Skip to main content

KubeVela v1.3 released, CNCF's Next Generation of Cloud Native Application Delivery Platform

· 16 min read
KubeVela Community

Thanks to the contribution of hundreds of developers from KubeVela community and around 500 PRs from more than 30 contributors, KubeVela version 1.3 is officially released. Compared to v1.2 released three months ago, this version provides a large number of new features in three aspects as OAM engine (Vela Core), GUI dashboard (VelaUX) and addon ecosystem. These new features are derived from the in-depth practice of many end users such as Alibaba, LINE, China Merchants Bank, and iQiyi, and then finally become part of the KubeVela project that everyone can use out of the box.

Pain Points of Application Delivery

So, what challenges have we encountered in cloud-native application delivery?

Hybrid clouds and multi-clusters is the new norm

On one hand, as global cloud providers' service maturing, the way most enterprises build infrastructure has become mainly replying on cloud providers and self-built as a supplement. More and more business enterprise can directly enjoy the business convenience brought by the development of cloud technology, use the elasticity of the cloud, and reduce the cost of self-built infrastructure. Enterprises need a standardized application delivery layer, which can include containers, cloud services and various self-built services in a unified manner, so as to easily achieve cloud-to-cloud interoperability, reduce the risks brought by tedious application migration, and worry-free cloud migration.

On the other hand, for security concerns such as infrastructure stability and multi-environment isolation and due to limitations by the maximized size of Kubernetes can handle, more and more enterprises are beginning to adopt multiple Kubernetes clusters to manage container workloads. How to manage and orchestrate container applications at the multi-cluster level, and solve problems such as scheduling, dependencies, versions, and gray releasing, while providing business developers with a low-threshold experience, is a big challenge.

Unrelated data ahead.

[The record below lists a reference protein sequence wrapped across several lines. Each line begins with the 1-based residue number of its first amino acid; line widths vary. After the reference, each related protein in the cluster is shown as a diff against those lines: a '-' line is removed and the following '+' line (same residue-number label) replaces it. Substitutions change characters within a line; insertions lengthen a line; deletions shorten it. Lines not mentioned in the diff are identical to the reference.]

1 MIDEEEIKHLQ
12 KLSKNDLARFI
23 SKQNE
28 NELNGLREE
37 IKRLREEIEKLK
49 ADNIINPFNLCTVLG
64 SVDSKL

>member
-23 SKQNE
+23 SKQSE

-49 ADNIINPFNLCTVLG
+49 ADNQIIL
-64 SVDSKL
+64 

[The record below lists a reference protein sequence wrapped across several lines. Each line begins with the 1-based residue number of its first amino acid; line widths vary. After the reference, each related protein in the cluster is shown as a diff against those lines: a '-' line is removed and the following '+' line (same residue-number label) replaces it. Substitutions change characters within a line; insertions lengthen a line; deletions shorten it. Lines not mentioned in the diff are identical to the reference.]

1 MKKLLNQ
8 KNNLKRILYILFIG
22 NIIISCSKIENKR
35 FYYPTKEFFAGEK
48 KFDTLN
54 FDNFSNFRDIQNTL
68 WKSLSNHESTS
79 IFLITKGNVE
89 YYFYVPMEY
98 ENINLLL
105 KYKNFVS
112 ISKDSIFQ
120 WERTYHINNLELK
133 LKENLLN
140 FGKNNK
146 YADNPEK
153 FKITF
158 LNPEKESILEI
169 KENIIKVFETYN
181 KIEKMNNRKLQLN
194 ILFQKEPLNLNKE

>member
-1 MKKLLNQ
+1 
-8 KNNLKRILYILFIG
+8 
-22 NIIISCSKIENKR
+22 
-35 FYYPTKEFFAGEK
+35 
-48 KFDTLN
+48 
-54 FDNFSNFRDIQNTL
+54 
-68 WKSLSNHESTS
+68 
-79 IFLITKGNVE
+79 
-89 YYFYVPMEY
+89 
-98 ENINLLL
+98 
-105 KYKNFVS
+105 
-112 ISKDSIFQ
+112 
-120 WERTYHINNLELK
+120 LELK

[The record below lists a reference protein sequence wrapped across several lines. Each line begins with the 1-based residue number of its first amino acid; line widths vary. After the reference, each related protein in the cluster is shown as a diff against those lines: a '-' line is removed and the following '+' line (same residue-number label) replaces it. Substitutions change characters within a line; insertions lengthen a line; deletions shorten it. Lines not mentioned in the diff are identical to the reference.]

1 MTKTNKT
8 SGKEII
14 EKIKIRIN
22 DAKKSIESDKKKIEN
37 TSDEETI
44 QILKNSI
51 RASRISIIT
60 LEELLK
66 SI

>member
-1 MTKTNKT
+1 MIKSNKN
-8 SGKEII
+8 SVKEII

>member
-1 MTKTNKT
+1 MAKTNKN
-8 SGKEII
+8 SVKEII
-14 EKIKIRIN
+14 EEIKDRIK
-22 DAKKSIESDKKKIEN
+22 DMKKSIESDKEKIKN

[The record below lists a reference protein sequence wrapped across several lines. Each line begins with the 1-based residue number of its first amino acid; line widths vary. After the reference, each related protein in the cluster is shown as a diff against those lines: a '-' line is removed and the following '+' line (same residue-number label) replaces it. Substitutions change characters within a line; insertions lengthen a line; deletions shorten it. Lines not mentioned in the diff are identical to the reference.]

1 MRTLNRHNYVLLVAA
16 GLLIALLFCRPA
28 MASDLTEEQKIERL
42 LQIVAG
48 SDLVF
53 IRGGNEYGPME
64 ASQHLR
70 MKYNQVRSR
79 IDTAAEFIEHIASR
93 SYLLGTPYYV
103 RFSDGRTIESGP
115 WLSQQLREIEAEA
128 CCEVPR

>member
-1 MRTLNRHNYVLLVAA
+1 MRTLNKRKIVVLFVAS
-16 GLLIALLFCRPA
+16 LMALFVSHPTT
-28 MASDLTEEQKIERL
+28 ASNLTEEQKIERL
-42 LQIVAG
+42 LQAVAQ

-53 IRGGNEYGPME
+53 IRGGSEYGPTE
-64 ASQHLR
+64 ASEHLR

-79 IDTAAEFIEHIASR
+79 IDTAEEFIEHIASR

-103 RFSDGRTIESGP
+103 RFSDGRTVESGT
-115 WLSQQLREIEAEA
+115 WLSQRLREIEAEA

It can be seen that the hybrid cloud and multi-cluster involved in modern application delivery are not only multiple Kubernetes clusters, but also diverse workloads and DevOps capabilities for managing cloud services, SaaS, and self-built services.

How to pick from more than 1000+ techniques in cloud-native era

Let's take the open-source projects that have joined the CNCF ecosystem as an example, the number of which has exceeded 1,000. For teams of different scales, different industries, and different technical backgrounds, it seems that the R&D team is doing similar business application delivery and management, but with changes in requirements and usage scenarios, huge differences in technology stacks will be derived. This involves a very large learning cost and threshold for integration and migration. And CNCF's thousands of ecological projects are always tempting us to integrate new projects, add new features, and better accomplish business goals. The era of static technology stacks is long gone.

alt Figure 1. CNCF landscape

Next-generation application delivery and management require flexible assembly capabilities. According to the needs of the team, based on the minimum capability set, new functions can be expanded at a small cost, but not significantly enlarged. The traditional PaaS solution based only on a set of fixating experiences has been proven to be difficult to meet the changing scenario needs of a team during product evolution.

Next step of DevOps, delivering and managing applications for diverse infrastructures

For more than a decade, DevOps technology has been evolving to increase productivity. Today, the production process of business applications has also undergone great changes, from the traditional way of coding, testing, packaging, deployment, maintenance, and observation, to the continuous enhancement of cloud infrastructure meaning various SaaS services based on API directly become an integral part of the application. From the diversification of development languages to the diversification of deployment environments, to the diversification of components, the traditional DevOps toolchain is gradually unable to cope with and meanwhile, the complexity of user needs is increasing exponentially.